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5 adults attending the arts charter launch - l-r Cllr Aysha Raza, Julie Lewis, Cllr Peter Mason, Cllr Jasbir Anand, Cllr Kamaljit Kaur Nagpal

New arts charter for Ealing schools

Ealing’s Cultural Education Partnership (CEP) has launched a new arts charter to develop arts and culture in Ealing schools.

The charter was developed and co-created by the CEP with experts in education, youth services, arts organisations and Ealing teachers and headteachers.

Schools can sign up to a new programme that demonstrates their commitment to the arts within education. The charter comes with an outline of 11 commitments that provide a foundation for schools to develop their own creative learning programme, adding their own commitments to tailor it to their individual school plan.

Leader of the council, Councillor Peter Mason said: “Our vision for Ealing is to ensure that culture informs everything we do. Based on our values of inclusivity and community empowerment, the arts charter is a fantastic opportunity to expand the cultural horizons of all young people in Ealing.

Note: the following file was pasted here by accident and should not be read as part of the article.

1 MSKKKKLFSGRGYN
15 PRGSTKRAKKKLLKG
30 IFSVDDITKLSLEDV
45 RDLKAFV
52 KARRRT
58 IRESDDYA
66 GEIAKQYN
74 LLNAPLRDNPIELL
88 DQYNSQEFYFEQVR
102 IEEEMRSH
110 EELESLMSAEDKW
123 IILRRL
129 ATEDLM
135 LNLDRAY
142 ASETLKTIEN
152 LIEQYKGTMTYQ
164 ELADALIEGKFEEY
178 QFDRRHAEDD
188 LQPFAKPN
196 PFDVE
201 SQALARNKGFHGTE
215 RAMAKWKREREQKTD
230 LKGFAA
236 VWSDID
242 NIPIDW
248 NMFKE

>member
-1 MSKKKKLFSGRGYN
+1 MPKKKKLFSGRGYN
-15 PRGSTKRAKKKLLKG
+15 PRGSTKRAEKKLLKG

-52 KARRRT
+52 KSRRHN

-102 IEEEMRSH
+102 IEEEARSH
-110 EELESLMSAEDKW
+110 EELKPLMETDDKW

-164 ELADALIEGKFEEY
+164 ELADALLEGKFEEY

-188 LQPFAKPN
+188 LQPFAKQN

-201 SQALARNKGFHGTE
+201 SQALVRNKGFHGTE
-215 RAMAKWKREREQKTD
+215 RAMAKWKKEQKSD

“We want to encourage an educational environment that allows children to participate and nurture their talent, whether through composing a piece of music, a poetry slam, a dance workshop or increasing their ability to appreciate art through trips to a museum or gallery. The arts encourage new and conceptual ways of thinking, that provide valuable life skills.”

In signing-up to the arts charter schools will be invited to join a programme of dedicated support, provided by the CEP team, who will guide each school through the process of identifying how they are already meeting, or how to start working towards meeting the ambitions of, the Arts Charter through their own Pupil Experience Guarantee (PEG). The PEG will assist schools in gaining clarity in their commitment to fulfil the ambitions of their arts charter for each academic year. 

Cabinet member for a fairer start, Councillor Kamaljit Kaur Nagpal said: “We all know how important cultural enrichment is to and for young people. Not only does it open them up to the world around them, encouraging them to ask questions, consider opinions and form their own, but the impact that art and culture have on young people has been proven time and again. It leads to higher levels of optimism; a greater sense of peer belonging; reduces loneliness; increases resilience to stress and strengthens their mental health.

“It also shows that there is so much more to education than traditional subjects and opens another door of learning, inspiring young people to reach their full potential and ultimately lead to happier futures.”

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